It’s really remarkable to see what’s happened in the last two hours. Nobody saw the Joe Maddon opt-out coming in the first place – just a week ago, he said he was staying, even after Andrew Friedman left – but instantly everyone in the national media was hearing a consistent refrain: how about the Chicago Cubs?
I started collecting tweets to share on the subject, in addition to the ones in the earlier post, but it grew overwhelming and redundant. Suffice it to say: is it a national writer or reporter? Do they sometimes talk about rumor-y stuff? Then they’ve connected the Cubs and Joe Maddon, at least in speculation, at some point in the last two hours. There. You’re covered.
That doesn’t mean anything will happen, mind you. Yes, it’s an almost unthinkable volume of smoke all pointing in the same direction, but much of it is of the “educated guess” variety. Further, even Maddon’s agent says he expects there to be multiple legitimate suitors (and why wouldn’t there be?):
Maddon’s agent, Alan Nero, says he contacted several teams after opt-out. Expects 4 to 5 legit suitors. Says Maddon wants to explore FA.
— Ken Rosenthal (@Ken_Rosenthal) October 24, 2014
Many of the projected suitors, however, immediately denied any kind of interest. The Dodgers:
Dodgers are indeed out on Joe Maddon, as @Ken_Rosenthal said. Not happening. Period. Cubs and Mets considered by friends to be favorites.
— Jeff Passan (@JeffPassan) October 24, 2014
And those Mets:
#Mets exec says Terry Collins will be manager on Opening Day 2015
— Joel Sherman (@Joelsherman1) October 24, 2014
Here’s the thing about those denials, though: what possible incentive would those teams have to say, “Yeah, we’re going to take a run at Maddon”? And what possible disincentive do they have to just go ahead and deny it now?
Think about it: if they do want to pursue the guy, but know they might not get him, there’s no sense in leaving your current manager (whom you might like) twisting in the wind. So you deny it. And then if you happen to get the guy, no one will care or remember that you denied it in the first place.
So, I would take any and all denials, no matter how unequivocal, with a heavy grain of salt. There’s only one team with a managerial opening right now (the Twins), so if Maddon is going to manage in 2015, some team out there is very likely to dump its current manager for the prettiest girl at the prom. It’s just the way these things go.
So, will it – or should it – be the Cubs? I don’t think we should pretend to know the impact or value of managers in the same way we can (reasonably) know it when it comes to players. So I’m not going to say Maddon is clearly the best manager in the game, and the Cubs absolutely have to get him if they can, etc. I think there are reasons to be very happy with the job Rick Renteria did last year, even if his in-game decisions could use some work. He did very well the things that were most important to the Cubs in 2014 (and might be in 2015, too): got the young stars on track, created a positive environment to transition in youngsters, and worked well with those youngsters. (And, man, today can’t be easy for him. Hope he’s somehow oblivious to all of this.)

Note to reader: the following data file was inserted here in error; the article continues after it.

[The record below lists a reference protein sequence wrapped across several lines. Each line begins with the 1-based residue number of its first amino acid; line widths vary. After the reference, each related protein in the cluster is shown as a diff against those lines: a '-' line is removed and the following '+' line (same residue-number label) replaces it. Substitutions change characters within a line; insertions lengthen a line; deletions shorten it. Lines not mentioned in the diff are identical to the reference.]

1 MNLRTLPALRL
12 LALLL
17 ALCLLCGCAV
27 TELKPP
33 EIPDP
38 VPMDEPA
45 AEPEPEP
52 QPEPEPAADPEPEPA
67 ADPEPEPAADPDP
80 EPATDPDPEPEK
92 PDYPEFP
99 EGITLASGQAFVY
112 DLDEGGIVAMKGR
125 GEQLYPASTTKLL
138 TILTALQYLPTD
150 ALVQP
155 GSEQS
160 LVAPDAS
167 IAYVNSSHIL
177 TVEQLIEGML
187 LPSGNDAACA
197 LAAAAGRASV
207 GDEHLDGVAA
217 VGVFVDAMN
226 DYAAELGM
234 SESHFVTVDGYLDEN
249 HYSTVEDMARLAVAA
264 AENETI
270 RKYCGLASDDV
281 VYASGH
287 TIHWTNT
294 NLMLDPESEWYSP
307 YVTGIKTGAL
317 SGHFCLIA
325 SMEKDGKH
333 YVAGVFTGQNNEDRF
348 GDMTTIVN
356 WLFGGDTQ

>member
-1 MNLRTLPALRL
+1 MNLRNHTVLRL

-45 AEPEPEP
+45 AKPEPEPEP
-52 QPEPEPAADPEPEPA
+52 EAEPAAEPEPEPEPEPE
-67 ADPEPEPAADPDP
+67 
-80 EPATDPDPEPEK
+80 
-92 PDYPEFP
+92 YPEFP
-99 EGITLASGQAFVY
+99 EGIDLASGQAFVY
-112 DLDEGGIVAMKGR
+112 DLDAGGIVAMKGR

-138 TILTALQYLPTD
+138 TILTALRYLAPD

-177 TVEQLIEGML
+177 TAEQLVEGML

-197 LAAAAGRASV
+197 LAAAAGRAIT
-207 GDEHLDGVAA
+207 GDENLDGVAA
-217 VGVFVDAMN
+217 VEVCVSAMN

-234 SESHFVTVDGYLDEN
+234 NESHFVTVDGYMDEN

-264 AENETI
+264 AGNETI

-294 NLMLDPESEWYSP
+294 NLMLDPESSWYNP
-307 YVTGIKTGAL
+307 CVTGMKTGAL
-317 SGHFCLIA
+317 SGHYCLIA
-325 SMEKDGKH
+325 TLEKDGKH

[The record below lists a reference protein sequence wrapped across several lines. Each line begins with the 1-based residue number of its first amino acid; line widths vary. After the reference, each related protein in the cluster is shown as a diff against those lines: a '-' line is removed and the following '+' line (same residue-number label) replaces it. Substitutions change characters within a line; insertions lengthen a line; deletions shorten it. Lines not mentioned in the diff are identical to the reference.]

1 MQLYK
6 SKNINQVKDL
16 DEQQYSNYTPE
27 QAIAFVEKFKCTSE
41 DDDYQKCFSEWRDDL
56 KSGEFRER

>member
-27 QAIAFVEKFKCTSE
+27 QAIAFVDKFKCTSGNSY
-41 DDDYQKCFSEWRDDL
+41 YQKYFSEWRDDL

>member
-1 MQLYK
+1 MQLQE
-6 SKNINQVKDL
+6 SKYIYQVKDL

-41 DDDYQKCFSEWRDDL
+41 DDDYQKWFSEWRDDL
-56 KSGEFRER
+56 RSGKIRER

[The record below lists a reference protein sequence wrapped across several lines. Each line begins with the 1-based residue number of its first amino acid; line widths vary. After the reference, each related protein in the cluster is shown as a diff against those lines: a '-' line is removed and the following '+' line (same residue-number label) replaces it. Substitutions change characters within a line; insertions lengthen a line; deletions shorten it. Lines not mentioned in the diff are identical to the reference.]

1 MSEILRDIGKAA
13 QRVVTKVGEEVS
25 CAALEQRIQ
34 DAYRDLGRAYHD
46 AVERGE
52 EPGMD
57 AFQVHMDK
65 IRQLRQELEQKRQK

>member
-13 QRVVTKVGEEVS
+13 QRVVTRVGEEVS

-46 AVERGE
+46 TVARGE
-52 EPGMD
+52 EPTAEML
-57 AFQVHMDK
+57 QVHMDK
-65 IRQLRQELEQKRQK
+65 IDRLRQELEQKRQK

But if the Cubs believe that Maddon could be the guy they want in charge when they start winning? Even if they thought it wasn’t going to be the right time to make that move for another year or two? Well, we say it with free agent players all the time: you can only sign them when they’re available. And if the Cubs really believe Maddon could be the guy, then they’ll have to do something that might feel a little untoward, and just go after Maddon with both guns blazing. If they don’t get him, well, then they mend fences with Renteria however they need to do it. There are relationships, but this is also business.
Note: I said that’s if the Cubs truly believe Maddon is the clear and obvious guy for them. Maybe they don’t. We don’t yet know.
You don’t worry too much about price in these situations, but, let’s be clear: wherever Maddon goes, he’s going to get paid. A lot. Highest paid in baseball money. Quality free agent player money. It remains debatable whether managers are actually worth that kind of money.
As for my opinion, well, I don’t have a strong one yet. I like so much of what Renteria did, but I also understand the cachet of Maddon. As I said, I can’t sit here and tell you that I know Maddon is a guy the Cubs just have to hire. Maybe the front office knows it, but I certainly don’t. And I definitely don’t want to put myself in a situation where I say something stupid because I’m caught up in the hype, only to later realize that I was perfectly pleased with what the Cubs already had in place.
That is all to say, if you’re looking for a “hot take” in this process, you’re not going to get one from me. With players, I can at least dig into the stats, aging curves, valuations, etc., and make a strong case one way or the other. With managers, it’s just never been that simple. Too much of their value is obscured to outside observers, and too much of that value is hard to quantify.
So, mostly, on this one, I’m just along for the ride. I will, of course, keep you posted on the latest along the way.
UPDATE: Ken Rosenthal spoke to the man, himself and posted the comments on his Facebook page. Go read it. The gist? Maddon had a two week window in which to opt out, so he gave it some time to think. When asked about the Cubs, specifically, Maddon basically just said he’s got to hear what folks have to say to him before he says too much.